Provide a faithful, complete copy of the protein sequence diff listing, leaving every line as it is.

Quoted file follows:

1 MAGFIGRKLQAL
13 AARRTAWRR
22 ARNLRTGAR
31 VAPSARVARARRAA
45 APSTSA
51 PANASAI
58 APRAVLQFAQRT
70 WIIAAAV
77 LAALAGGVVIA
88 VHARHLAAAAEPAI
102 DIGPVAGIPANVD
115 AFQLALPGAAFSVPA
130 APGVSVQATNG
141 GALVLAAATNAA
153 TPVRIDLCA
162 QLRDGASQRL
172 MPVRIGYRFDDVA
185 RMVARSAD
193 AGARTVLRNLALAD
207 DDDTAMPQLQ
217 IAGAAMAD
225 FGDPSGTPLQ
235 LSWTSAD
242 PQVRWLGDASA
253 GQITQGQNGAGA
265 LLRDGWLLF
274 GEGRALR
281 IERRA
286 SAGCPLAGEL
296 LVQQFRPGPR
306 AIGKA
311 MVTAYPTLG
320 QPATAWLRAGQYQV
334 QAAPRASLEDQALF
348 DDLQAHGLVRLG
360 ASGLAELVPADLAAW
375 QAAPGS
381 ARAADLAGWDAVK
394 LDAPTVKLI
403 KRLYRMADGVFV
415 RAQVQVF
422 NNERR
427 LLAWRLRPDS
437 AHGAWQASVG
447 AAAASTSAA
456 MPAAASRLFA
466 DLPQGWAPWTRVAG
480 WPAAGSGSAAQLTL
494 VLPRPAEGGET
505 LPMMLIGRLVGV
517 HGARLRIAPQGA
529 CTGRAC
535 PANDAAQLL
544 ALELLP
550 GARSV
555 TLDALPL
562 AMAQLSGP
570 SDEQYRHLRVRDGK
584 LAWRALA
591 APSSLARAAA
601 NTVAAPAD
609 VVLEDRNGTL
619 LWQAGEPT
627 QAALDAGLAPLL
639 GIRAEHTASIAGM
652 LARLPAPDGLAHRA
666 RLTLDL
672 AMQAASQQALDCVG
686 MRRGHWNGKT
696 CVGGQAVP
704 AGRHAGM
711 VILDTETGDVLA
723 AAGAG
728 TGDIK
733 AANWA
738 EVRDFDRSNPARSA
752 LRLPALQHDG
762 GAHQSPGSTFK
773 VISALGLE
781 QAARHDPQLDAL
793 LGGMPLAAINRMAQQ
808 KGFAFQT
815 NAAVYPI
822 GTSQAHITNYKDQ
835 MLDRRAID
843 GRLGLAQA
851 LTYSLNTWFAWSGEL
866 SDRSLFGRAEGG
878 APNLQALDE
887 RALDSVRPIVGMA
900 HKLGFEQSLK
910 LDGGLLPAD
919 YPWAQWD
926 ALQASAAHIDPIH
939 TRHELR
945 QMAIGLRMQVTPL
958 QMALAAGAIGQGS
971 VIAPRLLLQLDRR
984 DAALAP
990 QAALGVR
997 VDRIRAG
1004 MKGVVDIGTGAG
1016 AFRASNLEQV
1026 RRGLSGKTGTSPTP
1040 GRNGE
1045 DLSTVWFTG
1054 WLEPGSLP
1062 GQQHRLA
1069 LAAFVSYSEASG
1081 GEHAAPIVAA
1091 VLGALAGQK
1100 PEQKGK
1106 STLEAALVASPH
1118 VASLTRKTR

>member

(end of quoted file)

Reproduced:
1 MAGFIGRKLQAL
13 AARRTAWRR
22 ARNLRTGAR
31 VAPSARVARARRAA
45 APSTSA
51 PANASAI
58 APRAVLQFAQRT
70 WIIAAAV
77 LAALAGGVVIA
88 VHARHLAAAAEPAI
102 DIGPVAGIPANVD
115 AFQLALPGAAFSVPA
130 APGVSVQATNG
141 GALVLAAATNAA
153 TPVRIDLCA
162 QLRDGASQRL
172 MPVRIGYRFDDVA
185 RMVARSAD
193 AGARTVLRNLALAD
207 DDDTAMPQLQ
217 IAGAAMAD
225 FGDPSGTPLQ
235 LSWTSAD
242 PQVRWLGDASA
253 GQITQGQNGAGA
265 LLRDGWLLF
274 GEGRALR
281 IERRA
286 SAGCPLAGEL
296 LVQQFRPGPR
306 AIGKA
311 MVTAYPTLG
320 QPATAWLRAGQYQV
334 QAAPRASLEDQALF
348 DDLQAHGLVRLG
360 ASGLAELVPADLAAW
375 QAAPGS
381 ARAADLAGWDAVK
394 LDAPTVKLI
403 KRLYRMADGVFV
415 RAQVQVF
422 NNERR
427 LLAWRLRPDS
437 AHGAWQASVG
447 AAAASTSAA
456 MPAAASRLFA
466 DLPQGWAPWTRVAG
480 WPAAGSGSAAQLTL
494 VLPRPAEGGET
505 LPMMLIGRLVGV
517 HGARLRIAPQGA
529 CTGRAC
535 PANDAAQLL
544 ALELLP
550 GARSV
555 TLDALPL
562 AMAQLSGP
570 SDEQYRHLRVRDGK
584 LAWRALA
591 APSSLARAAA
601 NTVAAPAD
609 VVLEDRNGTL
619 LWQAGEPT
627 QAALDAGLAPLL
639 GIRAEHTASIAGM
652 LARLPAPDGLAHRA
666 RLTLDL
672 AMQAASQQALDCVG
686 MRRGHWNGKT
696 CVGGQAVP
704 AGRHAGM
711 VILDTETGDVLA
723 AAGAG
728 TGDIK
733 AANWA
738 EVRDFDRSNPARSA
752 LRLPALQHDG
762 GAHQSPGSTFK
773 VISALGLE
781 QAARHDPQLDAL
793 LGGMPLAAINRMAQQ
808 KGFAFQT
815 NAAVYPI
822 GTSQAHITNYKDQ
835 MLDRRAID
843 GRLGLAQA
851 LTYSLNTWFAWSGEL
866 SDRSLFGRAEGG
878 APNLQALDE
887 RALDSVRPIVGMA
900 HKLGFEQSLK
910 LDGGLLPAD
919 YPWAQWD
926 ALQASAAHIDPIH
939 TRHELR
945 QMAIGLRMQVTPL
958 QMALAAGAIGQGS
971 VIAPRLLLQLDRR
984 DAALAP
990 QAALGVR
997 VDRIRAG
1004 MKGVVDIGTGAG
1016 AFRASNLEQV
1026 RRGLSGKTGTSPTP
1040 GRNGE
1045 DLSTVWFTG
1054 WLEPGSLP
1062 GQQHRLA
1069 LAAFVSYSEASG
1081 GEHAAPIVAA
1091 VLGALAGQK
1100 PEQKGK
1106 STLEAALVASPH
1118 VASLTRKTR

>member